Mormonism has a lot of demon obsession too. I remember being taught how to identify a demon with a handshake – you won’t feel the demon since it has no body. As a kid I was terrified that one day I would shake someone’s hand and not feel it. I worried about what the demon would then do, once it knew it had been discovered.

    I was told that no masks are allowed in the chapel because that would allow demons or Satan himself to move amongst us unnoticed. We were taught in Primary that dead smokers would be trying to grab the cigarette from our hand if we smoked. Then there’s the whole ordinances for the dead, and stories of spirits being seen in the temples. Mormonism is a very evil obsessed, necromancing religion.

    As a kid I used to think the shapes you see when you first close your eyes was Satan’s face forming. I was terrified of noises or even closing my eyes. I wet the bed until I was about 13.

    In retrospect I would have been far happier and less anxious if I was born out of the covenant into a family that focussed on reality and the living.

  23. Nathan R Kennard Reply

    Just wanted to also make reference to Carolyn Tavris’ book about dissonance theory, Mistakes Were Made (But Not by Me): Why We Justify Foolish Beliefs, Bad Decisions, and Hurtful Acts. Understanding how our brains process information sometimes helps as we puzzle over why somebody would believe such weird stuff. How did I change belief? How have others?

    Hearing you two John and Joe laugh about some of the topics you discussed, humanizes the issues. Still, it can be a precarious balancing to navigate between integrity and preserving family relations. Hopefully those things are usually aligned.

  24. Nathan R Kennard Reply

    Just wanted to also make reference to Carolyn Tavris’ book about dissonance theory, Mistakes Were Made (But Not by Me): Why We Justify Foolish Beliefs, Bad Decisions, and Hurtful Acts. Understanding how our brains process information sometimes helps as we puzzle over why somebody would believe such weird stuff. How did I change belief? How have others?

    Hearing you two John and Joe laugh about some of the topics you discussed, humanizes the issues. Still, it can be a precarious balancing to navigate between integrity and preserving family relations. Hopefully those things are usually aligned.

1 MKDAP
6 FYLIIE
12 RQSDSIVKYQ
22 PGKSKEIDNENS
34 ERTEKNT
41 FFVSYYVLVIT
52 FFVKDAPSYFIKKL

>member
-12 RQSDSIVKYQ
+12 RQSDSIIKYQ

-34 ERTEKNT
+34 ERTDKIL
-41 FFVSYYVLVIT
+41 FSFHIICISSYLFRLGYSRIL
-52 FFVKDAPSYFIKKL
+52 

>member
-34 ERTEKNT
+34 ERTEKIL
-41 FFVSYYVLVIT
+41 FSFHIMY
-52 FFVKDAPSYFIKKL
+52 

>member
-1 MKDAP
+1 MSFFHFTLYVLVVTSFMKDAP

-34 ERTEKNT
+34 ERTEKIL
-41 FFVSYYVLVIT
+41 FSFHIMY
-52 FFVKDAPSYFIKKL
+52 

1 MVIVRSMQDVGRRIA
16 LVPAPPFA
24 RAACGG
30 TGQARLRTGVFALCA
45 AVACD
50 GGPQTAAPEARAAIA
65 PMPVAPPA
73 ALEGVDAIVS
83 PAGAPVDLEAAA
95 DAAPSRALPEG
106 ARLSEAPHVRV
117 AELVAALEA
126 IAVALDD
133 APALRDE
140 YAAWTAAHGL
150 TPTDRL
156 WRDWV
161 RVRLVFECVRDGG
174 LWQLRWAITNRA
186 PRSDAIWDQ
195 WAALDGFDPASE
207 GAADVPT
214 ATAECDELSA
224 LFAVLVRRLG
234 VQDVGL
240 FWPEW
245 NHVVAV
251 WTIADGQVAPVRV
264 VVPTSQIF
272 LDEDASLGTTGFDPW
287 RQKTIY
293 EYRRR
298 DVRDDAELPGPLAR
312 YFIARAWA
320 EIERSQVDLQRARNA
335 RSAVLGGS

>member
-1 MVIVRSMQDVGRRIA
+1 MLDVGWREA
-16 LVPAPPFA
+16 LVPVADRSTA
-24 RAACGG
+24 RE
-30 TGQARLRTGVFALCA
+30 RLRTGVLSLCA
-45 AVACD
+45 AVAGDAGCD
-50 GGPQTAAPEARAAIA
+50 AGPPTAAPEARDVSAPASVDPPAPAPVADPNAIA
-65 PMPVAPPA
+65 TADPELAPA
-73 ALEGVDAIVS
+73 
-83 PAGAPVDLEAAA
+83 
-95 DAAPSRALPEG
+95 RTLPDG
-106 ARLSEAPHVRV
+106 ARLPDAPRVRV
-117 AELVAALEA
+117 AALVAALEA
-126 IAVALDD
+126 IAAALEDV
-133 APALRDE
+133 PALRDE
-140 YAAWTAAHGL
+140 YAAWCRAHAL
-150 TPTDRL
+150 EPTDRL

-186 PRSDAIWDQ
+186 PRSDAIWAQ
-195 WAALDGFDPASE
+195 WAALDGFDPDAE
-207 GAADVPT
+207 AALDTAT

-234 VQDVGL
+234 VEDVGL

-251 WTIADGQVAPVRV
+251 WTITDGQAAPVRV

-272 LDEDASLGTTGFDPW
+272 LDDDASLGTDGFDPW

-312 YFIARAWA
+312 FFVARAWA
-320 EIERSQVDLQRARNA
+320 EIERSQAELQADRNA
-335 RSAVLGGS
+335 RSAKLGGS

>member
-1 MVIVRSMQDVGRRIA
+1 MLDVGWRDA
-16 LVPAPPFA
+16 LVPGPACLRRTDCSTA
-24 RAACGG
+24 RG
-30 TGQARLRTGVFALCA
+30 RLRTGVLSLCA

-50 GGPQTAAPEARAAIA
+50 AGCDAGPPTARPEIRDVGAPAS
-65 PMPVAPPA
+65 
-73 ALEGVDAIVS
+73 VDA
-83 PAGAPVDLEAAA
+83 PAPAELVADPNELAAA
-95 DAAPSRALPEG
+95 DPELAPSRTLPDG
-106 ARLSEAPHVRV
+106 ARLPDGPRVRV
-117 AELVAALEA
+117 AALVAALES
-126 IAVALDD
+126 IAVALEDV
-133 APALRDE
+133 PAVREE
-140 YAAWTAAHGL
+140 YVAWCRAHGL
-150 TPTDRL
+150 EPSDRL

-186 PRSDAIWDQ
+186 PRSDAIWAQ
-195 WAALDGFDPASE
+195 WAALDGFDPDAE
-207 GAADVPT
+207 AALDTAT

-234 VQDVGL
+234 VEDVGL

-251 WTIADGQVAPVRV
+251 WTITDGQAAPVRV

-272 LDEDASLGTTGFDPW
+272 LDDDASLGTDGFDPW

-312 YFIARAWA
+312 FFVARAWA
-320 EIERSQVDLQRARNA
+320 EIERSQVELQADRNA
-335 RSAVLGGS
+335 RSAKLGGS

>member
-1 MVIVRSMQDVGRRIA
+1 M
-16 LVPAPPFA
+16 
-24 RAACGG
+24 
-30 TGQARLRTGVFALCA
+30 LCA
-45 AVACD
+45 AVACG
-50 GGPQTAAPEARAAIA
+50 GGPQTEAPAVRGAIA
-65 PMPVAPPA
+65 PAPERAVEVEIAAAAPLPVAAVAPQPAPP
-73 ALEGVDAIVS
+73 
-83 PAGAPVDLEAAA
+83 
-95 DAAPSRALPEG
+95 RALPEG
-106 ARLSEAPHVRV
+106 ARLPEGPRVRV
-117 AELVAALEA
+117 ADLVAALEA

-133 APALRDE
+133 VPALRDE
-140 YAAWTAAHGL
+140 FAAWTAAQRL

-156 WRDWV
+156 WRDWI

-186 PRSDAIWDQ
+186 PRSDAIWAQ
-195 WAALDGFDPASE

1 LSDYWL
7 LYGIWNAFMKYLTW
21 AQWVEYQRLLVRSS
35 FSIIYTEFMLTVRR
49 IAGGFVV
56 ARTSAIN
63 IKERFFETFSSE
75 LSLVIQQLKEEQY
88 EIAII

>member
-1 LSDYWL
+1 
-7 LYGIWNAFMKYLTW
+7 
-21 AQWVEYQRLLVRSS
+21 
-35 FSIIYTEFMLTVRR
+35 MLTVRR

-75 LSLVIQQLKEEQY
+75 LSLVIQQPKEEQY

25. loveslittletoes Reply

    Freedom of religion is viewed as a basic human right. In light of cults who destroy families, murder children, teach subversion to government and print literature on how to lie in courts to defend themselves,…it is time to reexamine what constitutes a religion.

  26. loveslittletoes Reply

    Freedom of religion is viewed as a basic human right. In light of cults who destroy families, murder children, teach subversion to government and print literature on how to lie in courts to defend themselves,…it is time to reexamine what constitutes a religion.

  27. Jay95 Reply

    Joe, I would love to hear much more detail about your story growing up as a JW.
    I wonder if we can get John to do another intereview where you can go into more of the day to day life as a JW. As an adult and kid.

    Anyway, very interesting podcast.

      • AW Reply

        I think it’s a good idea. It’s really interesting to have Mormon Expression expanding its subject matter to include other faiths.

        Lets get some evangelicals or something on here too. Bonus points if you can get a Scientologist 🙂

        • JB Reply

          I agree with you, AW. This was an especially fascinating episode of Mormon Expression for me, and I’d love to hear more from Joe on the podcast in the future. (I’m really glad that he was brought on for a portion of the April 2011 General Conference review podcast recently.) I’m an Evangelical myself, but before I became interested in learning more about Mormonism, I spent a few years studying with Jehovah’s Witnesses, and to say that it was a fascinating string of experiences would be quite the understatement.

  28. Jay95 Reply

    Joe, I would love to hear much more detail about your story growing up as a JW.
    I wonder if we can get John to do another intereview where you can go into more of the day to day life as a JW. As an adult and kid.

    Anyway, very interesting podcast.

      • AW Reply

        I think it’s a good idea. It’s really interesting to have Mormon Expression expanding its subject matter to include other faiths.

        Lets get some evangelicals or something on here too. Bonus points if you can get a Scientologist 🙂

  29. Richard of Norway Reply

    I just want to say I really enjoyed this episode. It made me want to read No Man Knows My History again. Thanks for sharing Joe! It’s nice to hear we Mormons aren’t the only ones with very strange and bizarre teachings and experiences with our faith.

  30. Richard of Norway Reply

    I just want to say I really enjoyed this episode. It made me want to read No Man Knows My History again. Thanks for sharing Joe! It’s nice to hear we Mormons aren’t the only ones with very strange and bizarre teachings and experiences with our faith.